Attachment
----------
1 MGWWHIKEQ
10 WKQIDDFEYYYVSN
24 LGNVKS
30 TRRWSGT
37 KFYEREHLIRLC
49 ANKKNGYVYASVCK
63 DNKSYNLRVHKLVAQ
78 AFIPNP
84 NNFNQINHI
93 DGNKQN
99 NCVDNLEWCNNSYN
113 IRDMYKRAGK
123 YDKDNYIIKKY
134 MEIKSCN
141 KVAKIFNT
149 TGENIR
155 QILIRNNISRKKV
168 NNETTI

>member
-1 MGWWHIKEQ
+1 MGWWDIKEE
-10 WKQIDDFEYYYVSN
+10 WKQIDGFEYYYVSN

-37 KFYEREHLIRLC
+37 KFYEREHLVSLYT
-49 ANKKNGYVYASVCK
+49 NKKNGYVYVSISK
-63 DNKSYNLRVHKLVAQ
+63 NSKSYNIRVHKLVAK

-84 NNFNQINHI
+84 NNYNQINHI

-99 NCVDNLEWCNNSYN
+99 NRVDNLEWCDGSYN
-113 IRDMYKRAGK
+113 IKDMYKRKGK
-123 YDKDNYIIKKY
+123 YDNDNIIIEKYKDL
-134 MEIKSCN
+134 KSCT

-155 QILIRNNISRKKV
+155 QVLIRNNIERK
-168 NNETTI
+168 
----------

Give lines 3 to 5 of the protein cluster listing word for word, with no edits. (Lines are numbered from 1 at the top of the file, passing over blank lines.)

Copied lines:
24 LGNVKS
30 TRRWSGT
37 KFYEREHLIRLC